There’s been a popular refrain that the Tigers will trade Magglio Ordonez this offseason. The thinking is that a)Magglio is a pretty good player and b)the Tigers would free up salary and c)the Tigers could get prospects to fill needs or even just replenish the farm system. While tenet A is true, parts B and C unfortunately are near mutually exclusive.
Ordonez is certainly a good player. He has a .380 wOBA this season which is a little more than 2 wins above average. Defensively it depends who you ask. He’s either a little below average or average-ish. In the interest of pumping up his value, we’ll call him an average fielder.
We’ll come back to value in a minute. But for now we’ll focus on his contract. Ordonez has one more guaranteed year on his deal at $18 million for 2009. There are then 2 club options – sort of. They are club options that can also vest due to playing time. If Ordonez makes 135 starts next year or 540 plate appearances the two options years become guaranteed at $15 million per. Or, if he has 1080 plate appearances between 08 and 09 they vest.
Ordonez is at 555 PA’s this year and will likely finish right around 600 for the season. Meaning he’ll only need 480 PA’s next year. Presumably a team isn’t going to trade for a player with the hope he gets injured, let’s assume that Ordonez plays a full year and his real remaining contract is 3 years and $48 million.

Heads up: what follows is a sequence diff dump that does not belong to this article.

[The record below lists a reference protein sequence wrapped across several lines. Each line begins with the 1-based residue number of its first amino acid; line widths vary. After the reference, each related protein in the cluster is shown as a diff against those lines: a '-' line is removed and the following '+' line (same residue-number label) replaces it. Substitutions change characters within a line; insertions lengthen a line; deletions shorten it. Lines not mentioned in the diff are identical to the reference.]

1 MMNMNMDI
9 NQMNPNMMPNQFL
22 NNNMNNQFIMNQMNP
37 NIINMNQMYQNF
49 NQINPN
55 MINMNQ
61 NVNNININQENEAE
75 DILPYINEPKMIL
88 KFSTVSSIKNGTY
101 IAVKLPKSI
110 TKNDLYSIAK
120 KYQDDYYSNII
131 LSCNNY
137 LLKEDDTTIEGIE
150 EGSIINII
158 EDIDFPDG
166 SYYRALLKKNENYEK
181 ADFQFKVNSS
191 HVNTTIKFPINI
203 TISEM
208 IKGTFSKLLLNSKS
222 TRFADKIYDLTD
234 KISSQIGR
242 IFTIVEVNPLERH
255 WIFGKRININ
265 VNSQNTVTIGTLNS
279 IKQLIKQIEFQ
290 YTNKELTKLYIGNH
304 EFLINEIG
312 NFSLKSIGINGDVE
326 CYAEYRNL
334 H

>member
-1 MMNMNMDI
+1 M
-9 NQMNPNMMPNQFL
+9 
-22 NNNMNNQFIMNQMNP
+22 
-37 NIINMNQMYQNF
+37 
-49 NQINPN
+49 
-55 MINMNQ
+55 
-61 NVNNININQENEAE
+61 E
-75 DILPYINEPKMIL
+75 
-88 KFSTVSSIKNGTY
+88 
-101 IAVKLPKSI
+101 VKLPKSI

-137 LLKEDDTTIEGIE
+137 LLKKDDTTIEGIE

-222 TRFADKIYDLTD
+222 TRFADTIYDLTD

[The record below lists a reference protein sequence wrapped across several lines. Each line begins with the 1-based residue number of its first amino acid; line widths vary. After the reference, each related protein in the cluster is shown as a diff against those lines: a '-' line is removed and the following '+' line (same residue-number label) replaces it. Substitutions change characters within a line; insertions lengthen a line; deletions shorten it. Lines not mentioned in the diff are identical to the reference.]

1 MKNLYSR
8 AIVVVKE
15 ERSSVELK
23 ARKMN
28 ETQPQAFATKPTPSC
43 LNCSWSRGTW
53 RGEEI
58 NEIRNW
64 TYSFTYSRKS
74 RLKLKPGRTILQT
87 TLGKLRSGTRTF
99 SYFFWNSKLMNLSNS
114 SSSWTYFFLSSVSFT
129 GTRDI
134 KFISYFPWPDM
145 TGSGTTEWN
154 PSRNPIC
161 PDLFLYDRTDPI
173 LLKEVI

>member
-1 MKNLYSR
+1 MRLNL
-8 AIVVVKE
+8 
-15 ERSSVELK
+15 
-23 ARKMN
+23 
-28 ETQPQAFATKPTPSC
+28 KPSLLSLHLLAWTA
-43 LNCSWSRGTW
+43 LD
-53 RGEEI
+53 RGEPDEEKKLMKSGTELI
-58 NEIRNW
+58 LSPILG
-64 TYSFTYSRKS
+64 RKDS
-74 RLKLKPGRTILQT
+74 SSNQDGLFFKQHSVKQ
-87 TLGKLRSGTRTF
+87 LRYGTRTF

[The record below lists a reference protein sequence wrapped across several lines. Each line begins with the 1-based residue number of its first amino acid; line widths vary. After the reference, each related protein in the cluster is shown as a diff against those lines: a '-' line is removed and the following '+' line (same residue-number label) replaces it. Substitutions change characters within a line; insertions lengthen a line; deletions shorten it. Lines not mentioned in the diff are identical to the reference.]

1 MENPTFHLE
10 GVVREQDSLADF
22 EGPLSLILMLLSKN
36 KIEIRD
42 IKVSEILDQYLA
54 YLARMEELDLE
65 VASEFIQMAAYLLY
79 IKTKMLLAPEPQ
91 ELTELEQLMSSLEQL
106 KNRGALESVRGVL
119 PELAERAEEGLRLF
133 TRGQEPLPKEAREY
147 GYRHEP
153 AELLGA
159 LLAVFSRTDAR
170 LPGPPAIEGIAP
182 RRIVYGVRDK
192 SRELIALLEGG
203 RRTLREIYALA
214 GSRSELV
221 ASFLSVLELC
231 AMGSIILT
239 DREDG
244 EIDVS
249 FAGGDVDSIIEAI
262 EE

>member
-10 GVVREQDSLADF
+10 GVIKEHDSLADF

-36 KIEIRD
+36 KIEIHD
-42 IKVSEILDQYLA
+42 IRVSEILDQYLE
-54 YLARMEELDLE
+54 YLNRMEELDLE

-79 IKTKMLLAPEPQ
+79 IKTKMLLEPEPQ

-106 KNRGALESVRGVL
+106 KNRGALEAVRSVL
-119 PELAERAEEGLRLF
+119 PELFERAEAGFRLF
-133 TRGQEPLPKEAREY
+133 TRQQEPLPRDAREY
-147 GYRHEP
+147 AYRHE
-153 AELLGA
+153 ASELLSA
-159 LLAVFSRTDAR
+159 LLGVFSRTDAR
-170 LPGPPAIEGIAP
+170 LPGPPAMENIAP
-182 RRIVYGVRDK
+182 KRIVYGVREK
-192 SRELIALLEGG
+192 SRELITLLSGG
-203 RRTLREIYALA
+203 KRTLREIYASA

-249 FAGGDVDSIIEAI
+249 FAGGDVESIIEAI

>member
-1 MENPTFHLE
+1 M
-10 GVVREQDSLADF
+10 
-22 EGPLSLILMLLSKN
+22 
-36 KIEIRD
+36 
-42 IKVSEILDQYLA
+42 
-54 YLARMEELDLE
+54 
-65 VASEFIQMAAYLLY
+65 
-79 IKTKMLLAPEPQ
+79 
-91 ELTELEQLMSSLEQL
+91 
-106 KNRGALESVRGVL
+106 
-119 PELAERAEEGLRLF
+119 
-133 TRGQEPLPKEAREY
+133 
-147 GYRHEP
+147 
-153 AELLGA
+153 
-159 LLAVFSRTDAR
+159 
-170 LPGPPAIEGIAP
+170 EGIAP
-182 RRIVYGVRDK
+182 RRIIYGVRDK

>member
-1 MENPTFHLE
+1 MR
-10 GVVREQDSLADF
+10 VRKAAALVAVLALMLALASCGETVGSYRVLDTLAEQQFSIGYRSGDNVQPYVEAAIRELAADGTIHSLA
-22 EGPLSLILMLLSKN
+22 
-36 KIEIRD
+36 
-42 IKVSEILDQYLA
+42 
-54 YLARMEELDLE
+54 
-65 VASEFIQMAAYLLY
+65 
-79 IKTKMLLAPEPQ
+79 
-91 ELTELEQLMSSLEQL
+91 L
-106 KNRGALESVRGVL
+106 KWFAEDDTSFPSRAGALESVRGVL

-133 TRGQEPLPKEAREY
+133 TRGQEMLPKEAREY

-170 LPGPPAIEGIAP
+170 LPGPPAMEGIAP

Ordonez will be 35 next year, so his contract extends through his age 37 season. Would you sign a 35 year old above average corner outfielder to a 3 year, $48 million deal?
To answer this, we can turn to a methodology that we tapped in the offseason to evaluate free agent deals. If we deem Ordonez to be a 2 win above average player (which is reasonable since his current season is close to his career numbers) that makes him 4 wins above replacement level. We penalize him a half win for aging and another half win for being a corner outfielder (he’d get bonus points for playing short or center or catcher) making him 3 wins above replacement. Using this table, that would a 3 year deal worth $35.9 million. Now that was last year, so if we add on 10% inflation it brings a 3 year deal to $40 million-ish.
So Magglio’s deal isn’t particularly attractive one if you were signing him as a free agent. So why would a team give up any prospects of value (or even not of value) to acquire him and his salary? The Tigers could send some money along with the deal, but then they are paying a handsome sum for prospects, plus they would be losing production in right field. And as much as we may like Matt Joyce, Ordonez is a solid bet to put up better numbers. Plus I don’t see the Tigers abandoning contention in 2009. The moves that have been made the last 2 years have been to give the Tigers a 2-3 year window to compete. Next year will not be a rebuilding year – at least not out of spring training.
I just don’t see a scenario where it makes sense for the Tigers to move Ordonez (unless another team is really dumb).